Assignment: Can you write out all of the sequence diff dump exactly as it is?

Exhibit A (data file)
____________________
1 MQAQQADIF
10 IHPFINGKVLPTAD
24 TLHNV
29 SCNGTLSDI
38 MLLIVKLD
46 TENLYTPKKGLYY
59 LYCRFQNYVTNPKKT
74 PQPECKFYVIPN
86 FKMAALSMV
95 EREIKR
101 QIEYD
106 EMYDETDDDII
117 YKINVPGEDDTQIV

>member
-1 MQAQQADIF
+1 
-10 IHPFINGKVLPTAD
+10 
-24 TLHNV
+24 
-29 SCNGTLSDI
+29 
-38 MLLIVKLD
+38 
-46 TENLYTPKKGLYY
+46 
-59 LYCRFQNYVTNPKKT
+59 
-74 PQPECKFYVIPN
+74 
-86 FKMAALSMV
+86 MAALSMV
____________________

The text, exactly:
1 MQAQQADIF
10 IHPFINGKVLPTAD
24 TLHNV
29 SCNGTLSDI
38 MLLIVKLD
46 TENLYTPKKGLYY
59 LYCRFQNYVTNPKKT
74 PQPECKFYVIPN
86 FKMAALSMV
95 EREIKR
101 QIEYD
106 EMYDETDDDII
117 YKINVPGEDDTQIV

>member
-1 MQAQQADIF
+1 
-10 IHPFINGKVLPTAD
+10 
-24 TLHNV
+24 
-29 SCNGTLSDI
+29 
-38 MLLIVKLD
+38 
-46 TENLYTPKKGLYY
+46 
-59 LYCRFQNYVTNPKKT
+59 
-74 PQPECKFYVIPN
+74 
-86 FKMAALSMV
+86 MAALSMV